The Algemeen Dagbladreported that the Federation of Dutch Trade Unions and Christian National Trade Union Federation called a nationwide 48-hour strike on July 1 and 2. The unions previously kept to regional strikes, with last week’s stoppage the first to be coordinated nationally.

The unions are calling for wage increases above the employers’ below-inflation offer of 2.25 percent over two years, but lowered their demand from a 5 percent increase to 2.5 percent this year.

Italian air transport strike against job cuts and privatisation

On Tuesday, air transport workers in Italy joined a strike called by the four major unions in all parts of the sector. The unions denounced a number of issues, including the liquidation of Ernest Airlines and Norwegian, redundancies in a number of carriers, and particularly the government’s plans to break up and privatise state-owned airline Alitalia.

The unions called a four-hour stoppage of airline workers on June 18, to oppose the sell-off of Alitalia. There have been numerous protests by workers at the company over unpaid wages.

Georgian miners in Tkibuli begin strike for wage increase

Miners in the Mindeli coal mine in the Georgian town of Tkibuli began an indefinite walk out on Saturday, to demand a 60 percent increase to their monthly 500 GEL salary. The company has refused to pay any salary increase, offering a one-off bonus which the miners refused.

The miners arranged a protest on Wednesday, according to First Channel, also involving locals. The Mindeli mine, the site of numerous deaths over recent years, is one of the town’s major employers. JAMnews reported that between 2016 and 2018, sixteen people were killed in the mine.

Union ends strike at Stanley Black & Decker in Besançon, France

Last week, the French Democratic Confederation of Labour (CFDT) ended a 25-day strike at the Stanley Black & Decker plant in the city of Besançon. According to France Bleu, the stoppage began on June 8, to demand an increase in the profit-sharing bonus for employees at the American tool manufacturer’s plant.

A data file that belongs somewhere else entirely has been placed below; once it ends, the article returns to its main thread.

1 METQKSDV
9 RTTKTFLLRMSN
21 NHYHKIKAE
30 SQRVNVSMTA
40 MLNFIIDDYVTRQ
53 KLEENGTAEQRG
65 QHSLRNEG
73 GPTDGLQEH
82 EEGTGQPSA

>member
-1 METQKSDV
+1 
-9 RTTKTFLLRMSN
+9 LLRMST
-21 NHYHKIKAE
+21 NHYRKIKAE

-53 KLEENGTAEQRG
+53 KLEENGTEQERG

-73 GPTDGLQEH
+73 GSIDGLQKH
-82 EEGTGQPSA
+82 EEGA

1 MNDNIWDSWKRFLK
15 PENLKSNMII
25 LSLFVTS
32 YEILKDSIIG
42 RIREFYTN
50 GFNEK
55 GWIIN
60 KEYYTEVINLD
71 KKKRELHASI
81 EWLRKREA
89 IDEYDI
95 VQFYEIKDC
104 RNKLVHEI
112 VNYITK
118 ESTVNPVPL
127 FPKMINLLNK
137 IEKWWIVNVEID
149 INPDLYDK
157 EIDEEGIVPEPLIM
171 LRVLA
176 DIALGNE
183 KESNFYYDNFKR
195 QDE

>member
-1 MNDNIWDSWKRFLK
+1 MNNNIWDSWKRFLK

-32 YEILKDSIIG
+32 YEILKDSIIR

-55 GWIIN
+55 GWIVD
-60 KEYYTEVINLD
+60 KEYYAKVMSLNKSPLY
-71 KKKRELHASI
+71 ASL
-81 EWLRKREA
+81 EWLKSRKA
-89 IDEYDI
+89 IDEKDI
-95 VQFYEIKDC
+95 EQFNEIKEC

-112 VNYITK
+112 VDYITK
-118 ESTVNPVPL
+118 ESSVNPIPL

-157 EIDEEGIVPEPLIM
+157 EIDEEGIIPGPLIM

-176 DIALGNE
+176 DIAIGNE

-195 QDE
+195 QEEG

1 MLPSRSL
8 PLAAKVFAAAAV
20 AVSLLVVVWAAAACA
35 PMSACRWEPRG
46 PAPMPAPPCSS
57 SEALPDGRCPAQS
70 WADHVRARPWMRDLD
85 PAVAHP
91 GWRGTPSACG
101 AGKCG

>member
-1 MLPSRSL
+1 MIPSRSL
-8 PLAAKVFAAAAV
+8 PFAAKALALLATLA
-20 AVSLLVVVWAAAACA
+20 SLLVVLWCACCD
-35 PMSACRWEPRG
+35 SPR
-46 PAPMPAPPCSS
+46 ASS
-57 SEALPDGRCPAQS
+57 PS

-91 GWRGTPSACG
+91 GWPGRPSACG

In the last few days, the CFDT announced that it would begin blocking access to the plant, after the group’s management vetoed a deal the union and local management worked out. Ultimately the CFDT called off the strike in return for a 20 euro per month pay rise.

Laid-off Turkish miners protest outside Ankara for severance pay

A delegation of miners laid off from the Uyar Mining company before it closed in 2011 are camped outside the Turkish capital of Ankara, after police prevented them from entering the city on Sunday.

The miners were planning a press conference together with the Maden-İşunion to demand the payment of the severance pay which 743 workers are still owed, the ANF news agency reported.

The miners have held multiple protests since the closure of the company, and planned their march to Ankara after government promises to enact a new law to resolve their demands were not carried out. After again being prevented from entering the city on Thursday, the miners continued their protests outside the police cordon.

Further strikes by driver and vehicle registration staff at UK centre in Swansea, Wales

Workers responsible for processing renewals of car driver licenses at the UK Driver and Vehicle Licensing Agency (DVLA) in Swansea, South Wales walked out on Monday and Wednesday, with a strike planned Friday. The stoppages are part of a series over COVID-19 safety at the site, ongoing since April. The strikes led to a huge backlog of unprocessed forms.

Around 1,400 Public and Commercial Service union (PCS) members voted by almost 72 percent on a turnout of just over 50 percent to strike. The DVLA employs around 6,000 staff at its headquarters and call centres across eight buildings in the city.

The dispute began after management insisted more than 2,000 staff keep working in offices despite lack of social distancing. A major COVID-19 outbreak hit the workplace in the second half of 2020, with more than 600 cases and one tragic death.